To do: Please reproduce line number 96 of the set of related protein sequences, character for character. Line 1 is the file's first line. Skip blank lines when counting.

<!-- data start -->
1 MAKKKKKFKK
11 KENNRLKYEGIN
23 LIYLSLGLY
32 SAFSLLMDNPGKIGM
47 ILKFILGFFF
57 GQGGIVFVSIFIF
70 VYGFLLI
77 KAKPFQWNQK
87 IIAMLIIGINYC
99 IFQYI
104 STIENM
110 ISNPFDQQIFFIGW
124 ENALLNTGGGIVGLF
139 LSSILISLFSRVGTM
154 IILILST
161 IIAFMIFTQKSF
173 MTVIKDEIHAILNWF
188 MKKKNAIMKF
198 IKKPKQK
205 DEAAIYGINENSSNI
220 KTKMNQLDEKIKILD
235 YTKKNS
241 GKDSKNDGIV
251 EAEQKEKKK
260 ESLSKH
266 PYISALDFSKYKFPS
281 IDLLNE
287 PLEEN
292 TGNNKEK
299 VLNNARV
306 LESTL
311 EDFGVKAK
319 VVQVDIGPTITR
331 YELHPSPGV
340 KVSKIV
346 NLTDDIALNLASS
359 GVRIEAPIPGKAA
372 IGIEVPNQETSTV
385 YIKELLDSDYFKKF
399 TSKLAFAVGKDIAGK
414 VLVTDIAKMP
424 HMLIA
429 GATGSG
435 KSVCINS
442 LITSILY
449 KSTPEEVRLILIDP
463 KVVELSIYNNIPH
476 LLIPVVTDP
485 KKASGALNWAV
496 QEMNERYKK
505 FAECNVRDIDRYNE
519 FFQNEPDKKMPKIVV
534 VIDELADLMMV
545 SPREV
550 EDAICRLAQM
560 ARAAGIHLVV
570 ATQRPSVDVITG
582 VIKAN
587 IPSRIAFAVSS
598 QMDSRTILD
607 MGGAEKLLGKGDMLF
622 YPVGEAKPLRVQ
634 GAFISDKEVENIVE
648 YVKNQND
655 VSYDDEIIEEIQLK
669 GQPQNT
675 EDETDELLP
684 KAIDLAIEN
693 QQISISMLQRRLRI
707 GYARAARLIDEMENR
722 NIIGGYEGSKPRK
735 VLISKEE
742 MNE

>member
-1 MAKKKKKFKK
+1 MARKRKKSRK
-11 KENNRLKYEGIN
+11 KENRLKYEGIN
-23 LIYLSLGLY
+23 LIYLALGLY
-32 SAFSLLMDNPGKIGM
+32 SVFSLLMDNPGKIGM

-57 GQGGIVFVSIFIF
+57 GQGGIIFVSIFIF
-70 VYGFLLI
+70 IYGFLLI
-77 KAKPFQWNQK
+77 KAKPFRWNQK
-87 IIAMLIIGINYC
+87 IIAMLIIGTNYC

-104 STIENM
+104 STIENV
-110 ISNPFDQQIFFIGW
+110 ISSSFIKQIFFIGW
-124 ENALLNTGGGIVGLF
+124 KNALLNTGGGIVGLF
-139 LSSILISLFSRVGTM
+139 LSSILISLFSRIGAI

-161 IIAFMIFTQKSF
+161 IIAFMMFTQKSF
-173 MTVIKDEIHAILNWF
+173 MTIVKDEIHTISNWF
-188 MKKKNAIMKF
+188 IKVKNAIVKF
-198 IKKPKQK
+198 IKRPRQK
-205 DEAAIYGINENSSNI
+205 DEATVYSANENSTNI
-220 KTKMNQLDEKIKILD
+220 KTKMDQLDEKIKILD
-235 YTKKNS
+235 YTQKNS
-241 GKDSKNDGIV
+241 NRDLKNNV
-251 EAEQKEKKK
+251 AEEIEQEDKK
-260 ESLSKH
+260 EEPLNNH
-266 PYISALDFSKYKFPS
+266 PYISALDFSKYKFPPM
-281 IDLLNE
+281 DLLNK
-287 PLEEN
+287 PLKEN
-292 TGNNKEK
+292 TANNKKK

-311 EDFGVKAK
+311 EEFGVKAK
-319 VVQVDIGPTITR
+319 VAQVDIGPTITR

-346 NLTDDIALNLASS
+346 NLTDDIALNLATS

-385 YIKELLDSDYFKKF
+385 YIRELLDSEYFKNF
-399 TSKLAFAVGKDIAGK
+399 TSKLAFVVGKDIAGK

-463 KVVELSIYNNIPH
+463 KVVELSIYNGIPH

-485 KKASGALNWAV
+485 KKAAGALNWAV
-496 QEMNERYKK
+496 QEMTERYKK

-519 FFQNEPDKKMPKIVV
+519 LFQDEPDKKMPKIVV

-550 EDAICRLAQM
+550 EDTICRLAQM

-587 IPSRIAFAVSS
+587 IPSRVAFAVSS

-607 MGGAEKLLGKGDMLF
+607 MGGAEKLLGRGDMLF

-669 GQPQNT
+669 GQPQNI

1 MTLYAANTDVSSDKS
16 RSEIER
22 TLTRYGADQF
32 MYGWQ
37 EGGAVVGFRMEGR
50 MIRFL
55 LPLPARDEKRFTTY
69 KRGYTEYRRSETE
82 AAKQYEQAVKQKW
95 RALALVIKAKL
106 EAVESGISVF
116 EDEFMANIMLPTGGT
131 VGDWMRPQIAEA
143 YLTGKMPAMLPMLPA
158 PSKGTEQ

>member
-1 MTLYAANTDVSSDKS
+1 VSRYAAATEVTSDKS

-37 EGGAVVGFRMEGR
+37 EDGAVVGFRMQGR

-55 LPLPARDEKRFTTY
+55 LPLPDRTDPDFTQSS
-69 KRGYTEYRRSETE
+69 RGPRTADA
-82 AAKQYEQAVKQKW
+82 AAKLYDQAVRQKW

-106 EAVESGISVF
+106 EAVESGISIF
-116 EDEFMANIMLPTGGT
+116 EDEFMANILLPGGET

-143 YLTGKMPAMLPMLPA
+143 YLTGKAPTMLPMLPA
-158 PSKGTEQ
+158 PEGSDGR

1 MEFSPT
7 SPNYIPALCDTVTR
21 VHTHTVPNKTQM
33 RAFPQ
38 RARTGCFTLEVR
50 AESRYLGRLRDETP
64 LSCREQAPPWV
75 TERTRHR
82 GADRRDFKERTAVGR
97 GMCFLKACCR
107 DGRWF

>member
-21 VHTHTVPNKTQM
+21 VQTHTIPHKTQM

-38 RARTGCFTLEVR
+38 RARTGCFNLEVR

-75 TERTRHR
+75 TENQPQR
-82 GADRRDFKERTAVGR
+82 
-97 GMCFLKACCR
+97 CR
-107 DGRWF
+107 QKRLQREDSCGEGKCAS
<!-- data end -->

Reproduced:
+124 KNALLNTGGGIVGLF